With some evidence that the deposits could indeed be commercially viable, and as part of a wider scheme to ensure Belgian control over the Congo’s resources, the Union Miniere du Haut-Katanga was formed in 1906 to take over the enterprise. To provide the essential rail link to the coast Williams had in 1902 secured a Portuguese concession to build the Benguela Railway across Angola, while, as part of its wider plans, the Congo Free State in 1906 also formed the Compagnie du Chemin de Fer du Bas-Congo au Katanga (BCK) to link the mine area to the navigable portions of the Kasai and Congo Rivers. To serve the purpose more immediately, after protracted negotiations, agreement was reached to connect the Rhodesian rail system to the Katanga border, then to the mines via the Chemin de Fer du Katanga. Katanga traffic came to provide Rhodesian railways with a major source of revenue not only from the importing of equipment from Europe and the export of smelted copper but also from the carriage of large amounts of coal from the Wankie colliery to Katanga, which had no sources of coal suitable for smelting the copper ores.
Technical difficulties and some personal tensions meant that sustained copper production only became possible in 1912, but from then on the metal became increasingly important for the Congo’s economy. Between the two world wars, facing lower prices forced in part by new producers—one of which was Northern Rhodesia—coming into world markets, Union Miniere refused to cooperate with cartel attempts to sustain prices by limiting output and substantially increased production. It was also in this period that they began to experiment with the use of longer-term stabilized labor, as opposed to short-term migrant labor, as most of their workers had previously come from Northern Rhodesia but were increasingly needed on the Copperbelt. From then on, with periodic difficulties arising out of changing world markets, Union Miniere and its Belgian parent, the Societe Generale de Belgique, grew increasingly wealthy.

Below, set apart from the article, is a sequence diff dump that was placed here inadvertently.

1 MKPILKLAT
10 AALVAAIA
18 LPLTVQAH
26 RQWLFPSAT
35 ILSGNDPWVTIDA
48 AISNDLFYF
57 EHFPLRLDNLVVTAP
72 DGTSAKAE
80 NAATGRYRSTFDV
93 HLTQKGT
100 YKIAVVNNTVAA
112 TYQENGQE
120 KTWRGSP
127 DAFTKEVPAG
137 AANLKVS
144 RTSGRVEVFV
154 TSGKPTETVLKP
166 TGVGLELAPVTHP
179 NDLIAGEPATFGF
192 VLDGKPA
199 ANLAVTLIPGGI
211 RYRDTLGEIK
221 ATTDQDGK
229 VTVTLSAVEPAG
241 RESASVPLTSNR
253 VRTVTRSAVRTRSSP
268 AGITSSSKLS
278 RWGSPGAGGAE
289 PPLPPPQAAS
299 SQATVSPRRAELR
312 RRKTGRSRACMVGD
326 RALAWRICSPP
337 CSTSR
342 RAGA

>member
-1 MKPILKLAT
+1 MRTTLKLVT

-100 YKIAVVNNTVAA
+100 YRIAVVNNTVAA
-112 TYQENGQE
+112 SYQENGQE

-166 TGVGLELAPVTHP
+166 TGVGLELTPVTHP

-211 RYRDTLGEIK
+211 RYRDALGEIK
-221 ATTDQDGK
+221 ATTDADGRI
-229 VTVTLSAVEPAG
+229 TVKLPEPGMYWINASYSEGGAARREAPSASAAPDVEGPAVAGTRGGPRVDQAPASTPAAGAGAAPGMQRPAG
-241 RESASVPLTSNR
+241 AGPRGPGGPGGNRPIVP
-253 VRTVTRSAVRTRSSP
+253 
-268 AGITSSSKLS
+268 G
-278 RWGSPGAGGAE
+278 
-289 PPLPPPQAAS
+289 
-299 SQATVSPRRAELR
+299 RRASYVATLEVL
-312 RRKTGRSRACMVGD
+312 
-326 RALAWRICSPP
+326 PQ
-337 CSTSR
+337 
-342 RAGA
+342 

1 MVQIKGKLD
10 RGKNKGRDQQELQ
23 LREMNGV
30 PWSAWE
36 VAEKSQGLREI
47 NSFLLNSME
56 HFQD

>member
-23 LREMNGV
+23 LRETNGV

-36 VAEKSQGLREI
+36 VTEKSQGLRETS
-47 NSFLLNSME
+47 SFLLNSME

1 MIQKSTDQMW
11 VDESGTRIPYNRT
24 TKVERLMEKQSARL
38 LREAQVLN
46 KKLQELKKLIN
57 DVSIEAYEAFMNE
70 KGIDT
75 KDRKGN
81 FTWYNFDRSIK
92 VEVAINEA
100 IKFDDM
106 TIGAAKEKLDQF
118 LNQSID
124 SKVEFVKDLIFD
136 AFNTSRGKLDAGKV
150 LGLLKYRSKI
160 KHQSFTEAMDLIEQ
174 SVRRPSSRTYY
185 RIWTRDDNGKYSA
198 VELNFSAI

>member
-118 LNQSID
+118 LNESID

It was a source of great disappointment to Robert Williams that the Benguela Railway, despite being the most direct route from Katanga to the coast, never fulfilled his initial expectations as the major outlet for Katanga copper. War and politics joined with financial difficulties to delay construction, and the line only reached the mines in 1928. By that time the BCK had also been completed and the Belgians preferred to use that route as much as possible, notwithstanding the added costs of transshipment from rail to river and then again to rail at Leopoldville. Although the Rhodesian rail network took the copper to the east coast and a longer sea route to Europe, that line also continued to be used, in part to ensure continued supplies of Wankie coal.
Katanga’s copper became so significant for both the Belgian and Congolese economies that when the Congo became independent in 1960 the region seceded and formed a separate government under Moise Tshombe, with support from Belgium and other Western countries. There was a strong expectation that Katanga’s control over the copper supplies would give it the necessary economic base to maintain its independence. After the secession was brought to an end in 1963, Union Miniere gave way to the state-owned Generale des Carrieres et des Mines. Copper continued to provide nearly 40 per cent of the country’s export earnings well into the 1980s, but world demand for copper has fallen in the face of competition from plastics and glass fibers in recent years.